Garden Styles - An Appreciation of Harnessing Nature's Beauty
Gardeners everywhere appreciate the many garden styles that enliven outdoor settings with foliage and flowers. Gardens are around us -- sometimes they jump out at us with colors, textures and aromas, and sometimes we take their unspoken beauty for granted as we pass by them every day. And if you have an outdoor space of your own, plan a garden for it. Think about the type of garden elements that work well together, and use your gardening preferences to develop your personal gardening style. Make it a point to step back and pay attention to the gardens. Absorb and savor their details and enjoy their floral beauty.
Would you grow your own garden?
Gardening at Home
Home is where the garden is, and growing flowers, plants and vegetables anywhere around the home is a gratifying experience that the whole family can enjoy. At home, a backyard vegetable garden gives easy access to fresh-picked vegetables. Growing vegetables and flowers in pots on the patio, or along the side of the house, or even in the front of the house, are some ways homeowners vary their presentation of a vegetable garden. Sometimes the vegetables grow in a mixed flower bed, adding so much detail and beauty to enjoy with both the sight and the stomach.
It doesn't take too much space to grow vegetables at home. On a window sill, in large pots, on a balcony, deck or patio -- home offers many options to easily grow plants, shrubs, trees, flowers and vegetables.
When a person thinks of an indoor garden, he may only picture a few houseplants gathered under a sunny window. This is a type of indoor garden, but it entails more than a few plants. At home, a plant enthusiast may set up an indoor garden outfitted with specialty grow lights and automatic watering systems to grow not only houseplants, but also flowers, vegetables and herbs. Then there is the solarium, an enclosed glass room that functions as a greenhouse room. The sun shines down on the room through its glass roof to promote the healthy growth of the indoor plants housed in the room.
On a larger scale, indoor gardens include freestanding greenhouses that provide a protected environment for new plant growth, and conservatories at botanical gardens, laboratories and academic institutions that promote the growth of rare, exotic and delicate plant species for observation, academic learning and retail production.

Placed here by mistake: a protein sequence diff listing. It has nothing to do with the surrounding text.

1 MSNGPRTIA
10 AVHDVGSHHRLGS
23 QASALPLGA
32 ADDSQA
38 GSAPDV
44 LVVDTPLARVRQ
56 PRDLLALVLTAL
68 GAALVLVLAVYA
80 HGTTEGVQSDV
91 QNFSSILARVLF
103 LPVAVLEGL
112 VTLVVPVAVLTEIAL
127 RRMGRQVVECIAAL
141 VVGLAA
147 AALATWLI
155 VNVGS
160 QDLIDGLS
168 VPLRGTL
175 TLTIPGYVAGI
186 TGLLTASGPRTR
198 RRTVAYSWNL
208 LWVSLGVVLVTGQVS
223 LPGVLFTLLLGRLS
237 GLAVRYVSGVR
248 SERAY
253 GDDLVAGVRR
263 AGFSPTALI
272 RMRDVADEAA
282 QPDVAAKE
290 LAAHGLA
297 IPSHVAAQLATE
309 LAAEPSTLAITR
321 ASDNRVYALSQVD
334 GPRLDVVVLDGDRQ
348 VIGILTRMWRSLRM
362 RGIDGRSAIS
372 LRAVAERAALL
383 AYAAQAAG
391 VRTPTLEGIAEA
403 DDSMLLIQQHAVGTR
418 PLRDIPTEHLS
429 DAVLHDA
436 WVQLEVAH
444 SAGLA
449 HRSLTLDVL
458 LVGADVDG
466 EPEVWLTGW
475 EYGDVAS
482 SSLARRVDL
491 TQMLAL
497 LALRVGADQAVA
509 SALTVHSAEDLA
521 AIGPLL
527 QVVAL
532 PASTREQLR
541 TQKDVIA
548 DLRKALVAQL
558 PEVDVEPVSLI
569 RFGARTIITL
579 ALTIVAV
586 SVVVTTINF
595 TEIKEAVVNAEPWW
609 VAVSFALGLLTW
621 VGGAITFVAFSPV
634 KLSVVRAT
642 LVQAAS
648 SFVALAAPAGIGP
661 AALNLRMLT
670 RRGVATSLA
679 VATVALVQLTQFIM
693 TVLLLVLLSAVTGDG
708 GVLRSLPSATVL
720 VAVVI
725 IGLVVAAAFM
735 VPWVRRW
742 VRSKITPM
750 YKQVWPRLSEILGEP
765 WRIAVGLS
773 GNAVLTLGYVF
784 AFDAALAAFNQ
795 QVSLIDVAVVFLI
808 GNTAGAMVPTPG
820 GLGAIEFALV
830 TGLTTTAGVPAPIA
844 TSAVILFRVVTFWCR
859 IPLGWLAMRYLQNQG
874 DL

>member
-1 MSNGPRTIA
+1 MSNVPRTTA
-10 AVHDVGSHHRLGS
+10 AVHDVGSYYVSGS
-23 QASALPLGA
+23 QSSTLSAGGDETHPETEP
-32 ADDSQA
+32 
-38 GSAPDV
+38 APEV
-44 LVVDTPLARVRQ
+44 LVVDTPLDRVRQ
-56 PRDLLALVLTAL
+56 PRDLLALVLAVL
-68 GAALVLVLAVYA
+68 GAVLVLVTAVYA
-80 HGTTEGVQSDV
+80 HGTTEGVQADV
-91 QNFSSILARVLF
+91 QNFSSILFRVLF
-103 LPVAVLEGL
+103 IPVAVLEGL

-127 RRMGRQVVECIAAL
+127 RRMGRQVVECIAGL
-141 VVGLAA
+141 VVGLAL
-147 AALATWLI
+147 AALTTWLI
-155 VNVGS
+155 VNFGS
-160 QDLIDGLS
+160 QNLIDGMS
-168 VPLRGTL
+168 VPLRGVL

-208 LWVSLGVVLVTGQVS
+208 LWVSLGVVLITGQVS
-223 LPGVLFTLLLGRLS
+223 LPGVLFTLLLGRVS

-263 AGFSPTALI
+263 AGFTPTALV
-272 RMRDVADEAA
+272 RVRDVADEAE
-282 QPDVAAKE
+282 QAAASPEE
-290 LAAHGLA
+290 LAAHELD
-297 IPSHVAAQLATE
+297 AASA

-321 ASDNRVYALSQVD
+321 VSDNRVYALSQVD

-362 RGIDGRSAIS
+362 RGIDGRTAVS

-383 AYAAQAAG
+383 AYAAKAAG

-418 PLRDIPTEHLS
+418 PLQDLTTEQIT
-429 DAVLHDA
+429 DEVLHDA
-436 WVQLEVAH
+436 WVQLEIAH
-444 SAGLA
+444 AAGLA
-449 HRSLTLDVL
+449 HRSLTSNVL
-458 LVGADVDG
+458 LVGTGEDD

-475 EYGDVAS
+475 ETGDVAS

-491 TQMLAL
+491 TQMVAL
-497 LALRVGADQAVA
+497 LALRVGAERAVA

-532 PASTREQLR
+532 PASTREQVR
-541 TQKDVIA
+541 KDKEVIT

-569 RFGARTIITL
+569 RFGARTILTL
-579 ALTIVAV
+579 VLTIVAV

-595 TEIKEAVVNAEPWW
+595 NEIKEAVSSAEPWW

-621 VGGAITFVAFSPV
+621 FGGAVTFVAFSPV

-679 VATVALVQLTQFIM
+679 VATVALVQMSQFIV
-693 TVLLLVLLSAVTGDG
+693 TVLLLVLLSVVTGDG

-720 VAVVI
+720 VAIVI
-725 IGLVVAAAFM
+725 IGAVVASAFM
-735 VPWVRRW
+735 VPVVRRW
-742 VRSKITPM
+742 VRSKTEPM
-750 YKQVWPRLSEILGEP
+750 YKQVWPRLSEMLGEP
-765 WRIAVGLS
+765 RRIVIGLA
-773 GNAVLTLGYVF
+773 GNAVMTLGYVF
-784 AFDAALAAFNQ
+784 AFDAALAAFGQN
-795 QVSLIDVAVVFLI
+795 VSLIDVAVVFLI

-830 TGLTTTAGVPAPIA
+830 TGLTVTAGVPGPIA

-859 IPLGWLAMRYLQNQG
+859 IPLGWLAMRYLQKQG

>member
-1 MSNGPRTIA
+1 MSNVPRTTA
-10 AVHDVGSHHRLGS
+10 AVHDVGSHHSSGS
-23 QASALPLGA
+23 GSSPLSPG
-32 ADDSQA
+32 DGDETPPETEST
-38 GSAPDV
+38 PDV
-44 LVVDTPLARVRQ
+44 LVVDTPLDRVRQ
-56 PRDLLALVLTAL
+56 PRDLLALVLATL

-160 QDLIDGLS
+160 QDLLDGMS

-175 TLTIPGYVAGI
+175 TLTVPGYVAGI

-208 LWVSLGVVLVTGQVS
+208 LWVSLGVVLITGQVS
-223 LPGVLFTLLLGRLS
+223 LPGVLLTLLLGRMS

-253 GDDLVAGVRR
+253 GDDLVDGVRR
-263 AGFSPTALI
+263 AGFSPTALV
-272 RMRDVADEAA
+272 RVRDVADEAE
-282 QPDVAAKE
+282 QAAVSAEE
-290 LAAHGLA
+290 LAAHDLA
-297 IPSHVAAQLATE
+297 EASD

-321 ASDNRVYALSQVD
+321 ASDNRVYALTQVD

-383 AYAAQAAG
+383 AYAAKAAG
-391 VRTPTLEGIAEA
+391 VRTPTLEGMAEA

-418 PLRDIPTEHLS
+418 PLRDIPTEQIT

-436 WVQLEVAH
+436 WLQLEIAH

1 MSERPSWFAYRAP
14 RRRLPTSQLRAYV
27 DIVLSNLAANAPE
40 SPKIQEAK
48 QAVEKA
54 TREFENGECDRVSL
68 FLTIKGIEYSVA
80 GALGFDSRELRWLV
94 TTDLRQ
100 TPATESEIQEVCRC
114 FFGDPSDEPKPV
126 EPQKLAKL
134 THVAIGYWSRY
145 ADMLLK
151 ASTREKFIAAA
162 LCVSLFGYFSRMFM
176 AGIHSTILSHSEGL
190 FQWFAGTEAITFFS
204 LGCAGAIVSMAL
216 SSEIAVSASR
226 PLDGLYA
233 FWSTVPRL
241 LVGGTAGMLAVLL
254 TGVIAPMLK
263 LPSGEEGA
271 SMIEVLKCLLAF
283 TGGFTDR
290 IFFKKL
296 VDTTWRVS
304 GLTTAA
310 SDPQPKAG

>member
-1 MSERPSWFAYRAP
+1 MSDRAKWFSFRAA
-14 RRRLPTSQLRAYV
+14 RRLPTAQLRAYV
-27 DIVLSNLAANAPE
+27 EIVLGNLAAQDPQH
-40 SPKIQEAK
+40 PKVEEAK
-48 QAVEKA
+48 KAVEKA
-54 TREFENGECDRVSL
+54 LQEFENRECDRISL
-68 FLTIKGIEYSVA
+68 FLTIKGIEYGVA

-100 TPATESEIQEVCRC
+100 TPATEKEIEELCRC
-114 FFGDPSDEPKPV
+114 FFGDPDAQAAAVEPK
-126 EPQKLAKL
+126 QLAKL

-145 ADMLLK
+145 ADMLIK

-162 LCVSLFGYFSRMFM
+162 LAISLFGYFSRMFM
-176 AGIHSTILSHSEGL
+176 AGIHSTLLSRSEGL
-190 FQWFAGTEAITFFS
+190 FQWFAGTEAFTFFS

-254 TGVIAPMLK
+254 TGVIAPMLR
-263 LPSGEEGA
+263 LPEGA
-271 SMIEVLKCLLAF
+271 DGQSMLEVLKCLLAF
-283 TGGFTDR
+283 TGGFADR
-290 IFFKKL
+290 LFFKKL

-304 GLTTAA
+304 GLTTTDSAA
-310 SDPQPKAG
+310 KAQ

Gardening is For You
"Whether you have a large plot of land or a group of small pots, growing plants, vegetables and flowers are for you. Your personal connection with nature will enliven your day, improve the quality of air around your plants, and if you're growing veggies, you'll have a convenient supply of fresh-picked food." ~Naima Manal
If you've ever visited a beautifully landscaped park or a local botanical garden, then you know the magnitude and landscaping beauty of non-residential, specialty gardens. These gardens require the regular maintenance of a gardening staff, just because of its size and the volume of plants and flowers they feature. Purposed for visual interest, public gardens invite visitors to a calm, serene setting to enjoy the vast beauty of nature's plants and flowers.
Water gardening is a type of indoor and outdoor specialty garden that features plants that thrive in water with little to no soil. Once the roots of these aquatic plants acclimate to the new water environment, the garden requires little to no supervision, after the initial set up and maintenance of its water supply. Water gardens are a compact way to showcase exotic water plants that are otherwise not easy to observe in nature without traveling to a tropical region.
Open to the committed public, community gardens arose as an urban solution to the problem of having limited access to high-quality, fresh produce. Even today, many urban dwellers travel to neighboring cities just to buy fresh fruits and vegetables at an affordable price. So where there were abandoned lots or park areas devoid of any vegetation beyond poor-quality grass and the occasional tree, or two, people organized the formation of a community garden project plan.
Proper nutrition is the driving force behind a community food garden. Community gardens exist around the world as collective efforts to grow vegetables together, cooperatively working hard to produce large amounts of food for each community. Beyond the city, community gardens florish in senior citizen communities, schools, Native American reservations, and businesses committed to improving the quality of life of their employees, customers and neighbors.
In a community garden, everyone pitches in to yield a productive harvest at the end of the season. Garden maintenance including joint efforts to turn the soil, pick weeds, water often, and nurture and maintain each plant are some of the main duties each member contributes on a daily and weekly basis. Community gardens produce more than vegetables. As some benefits of community gardening, they foster good, neighborly relations and harness a deep respect for the earth and its many blessings.
What is your favorite type of garden?
Share your favorite garden styles and settings in the comments below!